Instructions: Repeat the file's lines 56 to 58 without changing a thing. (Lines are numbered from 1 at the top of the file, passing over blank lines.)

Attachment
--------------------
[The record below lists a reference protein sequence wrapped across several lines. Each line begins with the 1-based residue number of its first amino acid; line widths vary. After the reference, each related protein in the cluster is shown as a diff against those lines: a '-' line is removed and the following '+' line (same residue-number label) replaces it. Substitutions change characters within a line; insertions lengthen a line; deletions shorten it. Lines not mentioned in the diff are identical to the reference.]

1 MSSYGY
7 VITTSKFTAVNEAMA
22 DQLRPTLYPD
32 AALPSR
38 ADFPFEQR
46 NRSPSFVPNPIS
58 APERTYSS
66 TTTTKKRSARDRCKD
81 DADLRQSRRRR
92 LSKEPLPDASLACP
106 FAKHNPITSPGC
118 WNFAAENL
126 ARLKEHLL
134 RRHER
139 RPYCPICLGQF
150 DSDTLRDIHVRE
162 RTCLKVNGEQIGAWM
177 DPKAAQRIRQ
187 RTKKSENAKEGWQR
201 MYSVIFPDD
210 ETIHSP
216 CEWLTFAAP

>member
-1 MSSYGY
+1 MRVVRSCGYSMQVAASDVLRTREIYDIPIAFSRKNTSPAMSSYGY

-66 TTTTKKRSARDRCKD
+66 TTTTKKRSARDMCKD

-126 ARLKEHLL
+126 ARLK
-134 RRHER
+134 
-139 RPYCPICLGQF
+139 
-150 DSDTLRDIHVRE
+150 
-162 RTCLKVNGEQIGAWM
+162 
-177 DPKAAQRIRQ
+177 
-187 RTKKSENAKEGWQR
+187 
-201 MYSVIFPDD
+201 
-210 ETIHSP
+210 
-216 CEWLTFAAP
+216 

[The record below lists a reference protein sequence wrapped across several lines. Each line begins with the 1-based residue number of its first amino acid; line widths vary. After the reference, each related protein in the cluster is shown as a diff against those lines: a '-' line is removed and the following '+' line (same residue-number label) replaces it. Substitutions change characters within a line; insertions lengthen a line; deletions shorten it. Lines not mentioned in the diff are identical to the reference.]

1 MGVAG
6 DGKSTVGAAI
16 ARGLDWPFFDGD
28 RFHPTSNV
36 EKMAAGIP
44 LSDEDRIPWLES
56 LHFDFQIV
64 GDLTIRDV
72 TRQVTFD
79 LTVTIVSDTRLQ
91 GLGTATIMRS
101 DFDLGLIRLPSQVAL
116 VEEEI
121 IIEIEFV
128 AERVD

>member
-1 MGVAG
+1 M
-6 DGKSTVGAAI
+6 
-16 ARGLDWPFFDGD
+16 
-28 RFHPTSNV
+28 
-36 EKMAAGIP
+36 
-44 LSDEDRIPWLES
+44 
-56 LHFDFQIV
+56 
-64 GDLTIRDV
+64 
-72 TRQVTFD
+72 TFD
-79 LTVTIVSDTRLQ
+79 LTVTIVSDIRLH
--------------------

56 LHFDFQIV
64 GDLTIRDV
72 TRQVTFD